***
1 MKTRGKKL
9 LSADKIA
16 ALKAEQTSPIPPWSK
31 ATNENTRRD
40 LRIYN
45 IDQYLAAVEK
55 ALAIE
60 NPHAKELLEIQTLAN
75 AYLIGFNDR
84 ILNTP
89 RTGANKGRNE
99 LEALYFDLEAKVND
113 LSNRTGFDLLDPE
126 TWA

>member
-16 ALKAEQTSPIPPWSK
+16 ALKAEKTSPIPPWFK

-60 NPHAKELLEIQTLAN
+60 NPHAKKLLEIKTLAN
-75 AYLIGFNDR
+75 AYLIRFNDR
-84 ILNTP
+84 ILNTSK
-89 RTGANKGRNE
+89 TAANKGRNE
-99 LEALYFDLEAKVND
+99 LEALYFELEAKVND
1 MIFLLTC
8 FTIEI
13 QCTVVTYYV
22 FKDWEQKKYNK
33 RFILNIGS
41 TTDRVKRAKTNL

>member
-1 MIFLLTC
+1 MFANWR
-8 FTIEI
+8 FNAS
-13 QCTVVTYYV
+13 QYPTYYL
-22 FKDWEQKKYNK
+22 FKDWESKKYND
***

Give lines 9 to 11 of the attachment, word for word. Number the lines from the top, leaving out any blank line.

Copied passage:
75 AYLIGFNDR
84 ILNTP
89 RTGANKGRNE